Indeedians share their reflections on Juneteenth and how they plan to celebrate
On June 19th, Indeed continues to proudly recognize Juneteenth, (short for “June Nineteenth”) also known as Freedom Day, Jubilee Day, Liberation Day, and Emancipation Day. Although Juneteenth is a day of celebration, it also serves as a vast reminder of systemic racism and social injustices African Americans face in their continued fight for freedom and equality in the U.S. To honor this history, ‘Juneteenth National Independence Day’ was signed into law as an official US holiday on June 17th, 2021.
We honor and uplift the rich African-American legacy on which the United States of America was built. Join us in taking this day to celebrate Black liberation, culture, innovation, excellence and activism. This year and every year to follow, Juneteenth will be recognized as an official company holiday for Indeedians in the US.
Patience, persistence and planning
“Juneteenth commemorates the day that the last slaves were freed in 1865 in Galveston, Texas, a whole 2.5 years after the emancipation proclamation was signed on Jan 1st, 1863. That is two and a half more years of trauma, bondage, and suffering while the rest of our people were finally learning what freedom, or at least some modicum of it, was. In those two years, there were very likely black men, women, and children who died in chains. Never knowing that their freedom by law was awarded to them years prior.
Today, our perception of Juneteenth has evolved somewhat. We still recognize it as “freedom day” and celebrate the moment that all of us were finally freed, but we also recognize it as a day to appreciate how far we’ve come. Who we are, what we do, and how we provide for our families are things that our ancestors could only dream of.
We have been blessed with opportunities that for many of us can be the stepping stones to creating generational wealth. What I have learned from my ancestors is to be patient, persistent, and planning in the pursuit of that goal. What I have learned from Juneteenth is to appreciate where I am, but to always be wary and alert of the unknown forces that wish to hold you back.” – Moises, Senior Account Executive, Stamford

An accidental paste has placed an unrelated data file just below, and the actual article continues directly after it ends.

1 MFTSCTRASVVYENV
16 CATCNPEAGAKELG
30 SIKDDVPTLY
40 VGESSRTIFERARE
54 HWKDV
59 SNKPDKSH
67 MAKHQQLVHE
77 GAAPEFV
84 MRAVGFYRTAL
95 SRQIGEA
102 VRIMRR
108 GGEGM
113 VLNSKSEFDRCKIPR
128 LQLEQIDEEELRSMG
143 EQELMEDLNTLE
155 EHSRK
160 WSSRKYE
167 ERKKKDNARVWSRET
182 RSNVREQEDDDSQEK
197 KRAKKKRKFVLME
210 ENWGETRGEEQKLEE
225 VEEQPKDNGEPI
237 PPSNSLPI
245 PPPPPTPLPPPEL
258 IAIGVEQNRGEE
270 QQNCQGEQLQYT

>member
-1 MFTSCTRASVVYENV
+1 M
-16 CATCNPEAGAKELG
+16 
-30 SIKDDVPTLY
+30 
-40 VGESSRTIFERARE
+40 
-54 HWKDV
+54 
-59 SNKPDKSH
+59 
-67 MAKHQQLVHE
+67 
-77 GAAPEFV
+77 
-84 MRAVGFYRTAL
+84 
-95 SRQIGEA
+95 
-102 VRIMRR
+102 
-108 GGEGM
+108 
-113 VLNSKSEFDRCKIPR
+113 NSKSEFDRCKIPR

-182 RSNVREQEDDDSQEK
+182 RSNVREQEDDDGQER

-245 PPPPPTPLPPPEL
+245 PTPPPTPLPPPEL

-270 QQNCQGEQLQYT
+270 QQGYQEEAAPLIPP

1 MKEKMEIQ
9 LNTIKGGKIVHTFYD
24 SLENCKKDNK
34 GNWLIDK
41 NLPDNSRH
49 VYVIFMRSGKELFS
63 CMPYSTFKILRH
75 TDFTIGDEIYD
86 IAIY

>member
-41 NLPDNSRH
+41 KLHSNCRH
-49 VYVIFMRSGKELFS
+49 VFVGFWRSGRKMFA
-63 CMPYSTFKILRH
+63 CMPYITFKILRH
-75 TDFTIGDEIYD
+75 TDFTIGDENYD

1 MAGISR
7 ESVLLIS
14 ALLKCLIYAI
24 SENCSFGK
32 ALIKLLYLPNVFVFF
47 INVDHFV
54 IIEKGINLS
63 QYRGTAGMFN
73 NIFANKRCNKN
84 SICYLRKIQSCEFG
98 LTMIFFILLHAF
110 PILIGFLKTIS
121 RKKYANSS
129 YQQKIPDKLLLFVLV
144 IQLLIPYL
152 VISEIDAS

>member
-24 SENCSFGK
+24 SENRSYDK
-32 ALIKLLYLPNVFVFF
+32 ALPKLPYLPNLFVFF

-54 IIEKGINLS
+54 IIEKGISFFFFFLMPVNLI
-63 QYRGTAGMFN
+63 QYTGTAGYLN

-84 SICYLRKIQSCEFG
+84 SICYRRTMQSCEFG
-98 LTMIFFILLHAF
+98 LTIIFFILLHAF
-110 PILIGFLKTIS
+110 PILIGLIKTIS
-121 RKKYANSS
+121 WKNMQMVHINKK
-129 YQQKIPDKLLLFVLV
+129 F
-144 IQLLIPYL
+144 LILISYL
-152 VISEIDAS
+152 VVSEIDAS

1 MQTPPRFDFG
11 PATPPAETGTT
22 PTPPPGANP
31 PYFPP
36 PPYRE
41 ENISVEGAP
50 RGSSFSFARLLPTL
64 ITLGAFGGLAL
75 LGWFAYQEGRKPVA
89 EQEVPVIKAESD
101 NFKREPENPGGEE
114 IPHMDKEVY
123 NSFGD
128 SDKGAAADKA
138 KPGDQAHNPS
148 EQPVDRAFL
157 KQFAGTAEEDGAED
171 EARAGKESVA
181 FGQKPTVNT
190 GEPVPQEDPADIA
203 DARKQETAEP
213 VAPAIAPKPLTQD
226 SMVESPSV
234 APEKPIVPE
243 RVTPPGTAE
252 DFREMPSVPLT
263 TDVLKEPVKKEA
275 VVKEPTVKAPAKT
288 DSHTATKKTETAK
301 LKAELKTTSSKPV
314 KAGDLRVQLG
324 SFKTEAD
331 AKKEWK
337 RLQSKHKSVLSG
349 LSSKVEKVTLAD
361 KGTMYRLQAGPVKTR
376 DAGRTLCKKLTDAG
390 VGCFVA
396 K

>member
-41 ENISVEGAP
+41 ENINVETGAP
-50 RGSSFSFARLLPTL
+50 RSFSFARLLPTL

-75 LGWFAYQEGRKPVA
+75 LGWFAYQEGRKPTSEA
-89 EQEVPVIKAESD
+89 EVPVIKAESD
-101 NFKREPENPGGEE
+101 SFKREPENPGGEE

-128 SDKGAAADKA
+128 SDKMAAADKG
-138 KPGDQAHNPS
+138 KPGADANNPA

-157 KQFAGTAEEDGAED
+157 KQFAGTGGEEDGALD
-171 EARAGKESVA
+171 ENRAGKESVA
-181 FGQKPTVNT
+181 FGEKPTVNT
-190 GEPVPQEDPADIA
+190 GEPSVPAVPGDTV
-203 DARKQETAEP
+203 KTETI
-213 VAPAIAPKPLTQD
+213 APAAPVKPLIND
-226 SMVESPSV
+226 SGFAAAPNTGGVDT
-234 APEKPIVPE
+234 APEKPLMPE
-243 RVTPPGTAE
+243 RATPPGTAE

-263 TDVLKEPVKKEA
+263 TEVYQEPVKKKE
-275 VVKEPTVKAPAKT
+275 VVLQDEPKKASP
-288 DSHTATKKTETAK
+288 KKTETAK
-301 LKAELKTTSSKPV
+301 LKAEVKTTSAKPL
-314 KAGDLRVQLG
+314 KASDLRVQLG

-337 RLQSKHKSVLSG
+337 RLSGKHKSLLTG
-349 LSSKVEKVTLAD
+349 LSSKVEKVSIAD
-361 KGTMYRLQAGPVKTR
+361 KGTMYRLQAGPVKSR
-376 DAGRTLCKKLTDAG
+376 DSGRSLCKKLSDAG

Recognizing Juneteenth as a company holiday
“On my first day in office at Indeed, I found myself at a BIG event and I heard our CEO speak about us working together to make Indeed an even more inclusive place to work where everyone feels seen. Indeed recognizing Juneteenth as a company-wide holiday is an example of SLT putting action to their words… and I LOVE TO SEE IT!
This year I will be spending my Juneteenth sharing stories, enjoying delicious Juneteenth traditions (especially the red soda pop and tea cakes) with friends and family!” – Candra, Senior Project Manager, New York
Every year our U.S. employees will have this day off to observe and reflect on Juneteenth, and while activities are still virtual #insideindeed, we remain connected in celebrating all together.
Knowledge, joy and liberation
“When I think about what Juneteenth means to me, the words knowledge, joy, and liberation come to mind. As the parent of an intelligent and beautiful Black girl, I like to take this day to not only remember the history of Juneteenth but also focus on the importance of celebrating who we are! Black people are not a monolith, we can be joyous while remembering the past and challenge oppression. I am grateful to have this day off to be with my family, embodying all the freedom that we deserve.” – Romney, Client Success, Dedicated
Educating, volunteering and mentoring
“I’m planning on having a conversation with my friends this weekend around the last year and how the racial reckoning has impacted our day to day lives. I’m also planning on publishing a post on my blog about how the effects of slavery and Jim Crow laws have impacted Black people’s ability to earn and retain wealth. I also want to do some volunteering virtually if possible – we have the opportunity (at Indeed) to mentor college students from HBCUs that I want to sign up for!
Indeed has really been very proactive in supporting me and people that look like me. When I look around the landscape of corporate America, most companies have only just started providing the kind of support that Indeed has provided for almost 4 years now. The fact that BIG has existed in some form since 2016, is huge for me. It’s a reason I stay at Indeed and a reason I want people like me to come work here.” – Gyasi, Lead, Global Product Solutions
Discovering something new
“I think it’s an important day for everyone to reflect. Take time to discover something new. Show appreciation and gratitude for your favorite black art, music, media. For it represents perseverance and hope. I’m a film geek so I plan to use this day to soak up and celebrate Black cinema and be inspired by my culture and history.” – Abeni, Employer Brand Specialist
A step up and step forward
“This Juneteenth, I will be hosting a cookout with some family and friends. I am grateful that we as a company acknowledge this day and its significance. It ties back to one of our core values, which is Diversity, Inclusion & Belonging. Likewise, our mission to help all people get jobs is one of the most critical ways that allow others, as our Chief Revenue Officer and BIG Executive Sponsor, Nolan, would say, to “take a step up and a step forward” for themselves as well as for their families.” – Trevor, Director of Inside Sales, Stamford
Happy and hopeful Juneteenth to all!
Read CEO Chris Hyams’ full statement of acknowledgement and support to the Black community